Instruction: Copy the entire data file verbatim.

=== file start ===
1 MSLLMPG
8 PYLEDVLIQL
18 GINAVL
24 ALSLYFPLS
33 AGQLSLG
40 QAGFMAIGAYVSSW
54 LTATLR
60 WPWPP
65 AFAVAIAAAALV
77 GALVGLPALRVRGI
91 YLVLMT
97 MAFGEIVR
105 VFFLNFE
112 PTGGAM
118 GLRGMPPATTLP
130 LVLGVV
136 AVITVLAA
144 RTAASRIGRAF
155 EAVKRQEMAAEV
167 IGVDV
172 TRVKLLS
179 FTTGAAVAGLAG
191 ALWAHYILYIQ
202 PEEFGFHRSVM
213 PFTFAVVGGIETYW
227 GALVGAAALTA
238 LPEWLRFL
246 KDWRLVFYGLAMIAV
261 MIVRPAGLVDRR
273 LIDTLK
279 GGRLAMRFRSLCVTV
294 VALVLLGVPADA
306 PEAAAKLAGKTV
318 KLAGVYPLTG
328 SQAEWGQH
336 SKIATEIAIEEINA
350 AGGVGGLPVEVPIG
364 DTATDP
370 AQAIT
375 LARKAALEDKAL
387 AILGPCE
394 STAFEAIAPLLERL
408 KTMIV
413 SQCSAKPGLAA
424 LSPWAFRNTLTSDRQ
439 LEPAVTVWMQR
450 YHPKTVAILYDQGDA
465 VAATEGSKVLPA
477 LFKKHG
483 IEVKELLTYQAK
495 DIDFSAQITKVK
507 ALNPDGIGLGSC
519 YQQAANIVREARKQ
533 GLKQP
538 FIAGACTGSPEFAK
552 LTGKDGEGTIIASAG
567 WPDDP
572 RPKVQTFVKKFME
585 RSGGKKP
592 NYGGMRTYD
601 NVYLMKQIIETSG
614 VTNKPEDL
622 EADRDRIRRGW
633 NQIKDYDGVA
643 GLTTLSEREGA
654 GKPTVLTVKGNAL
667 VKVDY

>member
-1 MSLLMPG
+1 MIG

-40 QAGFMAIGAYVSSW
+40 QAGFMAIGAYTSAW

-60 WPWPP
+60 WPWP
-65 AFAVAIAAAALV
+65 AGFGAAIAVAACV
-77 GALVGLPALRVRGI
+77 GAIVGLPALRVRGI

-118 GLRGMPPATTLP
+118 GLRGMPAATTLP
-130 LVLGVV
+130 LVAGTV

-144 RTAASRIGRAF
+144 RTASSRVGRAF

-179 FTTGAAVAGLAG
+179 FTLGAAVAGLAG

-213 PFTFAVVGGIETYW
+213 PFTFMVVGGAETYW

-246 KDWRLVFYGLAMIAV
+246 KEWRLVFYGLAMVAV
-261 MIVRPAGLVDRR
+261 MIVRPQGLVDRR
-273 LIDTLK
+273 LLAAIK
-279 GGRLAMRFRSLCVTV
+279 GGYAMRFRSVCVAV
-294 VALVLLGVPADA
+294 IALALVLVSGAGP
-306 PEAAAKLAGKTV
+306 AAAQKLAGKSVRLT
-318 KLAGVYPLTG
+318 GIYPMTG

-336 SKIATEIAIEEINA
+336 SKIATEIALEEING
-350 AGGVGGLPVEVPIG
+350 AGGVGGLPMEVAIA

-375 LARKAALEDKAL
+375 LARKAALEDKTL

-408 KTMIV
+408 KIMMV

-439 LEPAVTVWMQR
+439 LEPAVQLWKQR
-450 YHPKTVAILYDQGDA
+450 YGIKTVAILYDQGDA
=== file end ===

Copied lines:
1 MSLLMPG
8 PYLEDVLIQL
18 GINAVL
24 ALSLYFPLS
33 AGQLSLG
40 QAGFMAIGAYVSSW
54 LTATLR
60 WPWPP
65 AFAVAIAAAALV
77 GALVGLPALRVRGI
91 YLVLMT
97 MAFGEIVR
105 VFFLNFE
112 PTGGAM
118 GLRGMPPATTLP
130 LVLGVV
136 AVITVLAA
144 RTAASRIGRAF
155 EAVKRQEMAAEV
167 IGVDV
172 TRVKLLS
179 FTTGAAVAGLAG
191 ALWAHYILYIQ
202 PEEFGFHRSVM
213 PFTFAVVGGIETYW
227 GALVGAAALTA
238 LPEWLRFL
246 KDWRLVFYGLAMIAV
261 MIVRPAGLVDRR
273 LIDTLK
279 GGRLAMRFRSLCVTV
294 VALVLLGVPADA
306 PEAAAKLAGKTV
318 KLAGVYPLTG
328 SQAEWGQH
336 SKIATEIAIEEINA
350 AGGVGGLPVEVPIG
364 DTATDP
370 AQAIT
375 LARKAALEDKAL
387 AILGPCE
394 STAFEAIAPLLERL
408 KTMIV
413 SQCSAKPGLAA
424 LSPWAFRNTLTSDRQ
439 LEPAVTVWMQR
450 YHPKTVAILYDQGDA
465 VAATEGSKVLPA
477 LFKKHG
483 IEVKELLTYQAK
495 DIDFSAQITKVK
507 ALNPDGIGLGSC
519 YQQAANIVREARKQ
533 GLKQP
538 FIAGACTGSPEFAK
552 LTGKDGEGTIIASAG
567 WPDDP
572 RPKVQTFVKKFME
585 RSGGKKP
592 NYGGMRTYD
601 NVYLMKQIIETSG
614 VTNKPEDL
622 EADRDRIRRGW
633 NQIKDYDGVA
643 GLTTLSEREGA
654 GKPTVLTVKGNAL
667 VKVDY

>member
-1 MSLLMPG
+1 MIG

-40 QAGFMAIGAYVSSW
+40 QAGFMAIGAYTSAW

-60 WPWPP
+60 WPWP
-65 AFAVAIAAAALV
+65 AGFGAAIAVAACV
-77 GALVGLPALRVRGI
+77 GAIVGLPALRVRGI

-118 GLRGMPPATTLP
+118 GLRGMPAATTLP
-130 LVLGVV
+130 LVAGTV

-144 RTAASRIGRAF
+144 RTASSRVGRAF

-179 FTTGAAVAGLAG
+179 FTLGAAVAGLAG

-213 PFTFAVVGGIETYW
+213 PFTFMVVGGAETYW

-246 KDWRLVFYGLAMIAV
+246 KEWRLVFYGLAMVAV
-261 MIVRPAGLVDRR
+261 MIVRPQGLVDRR
-273 LIDTLK
+273 LLAAIK
-279 GGRLAMRFRSLCVTV
+279 GGYAMRFRSVCVAV
-294 VALVLLGVPADA
+294 IALALVLVSGAGP
-306 PEAAAKLAGKTV
+306 AAAQKLAGKSVRLT
-318 KLAGVYPLTG
+318 GIYPMTG

-336 SKIATEIAIEEINA
+336 SKIATEIALEEING
-350 AGGVGGLPVEVPIG
+350 AGGVGGLPMEVAIA

-375 LARKAALEDKAL
+375 LARKAALEDKTL

-408 KTMIV
+408 KIMMV

-439 LEPAVTVWMQR
+439 LEPAVQLWKQR
-450 YHPKTVAILYDQGDA
+450 YGIKTVAILYDQGDA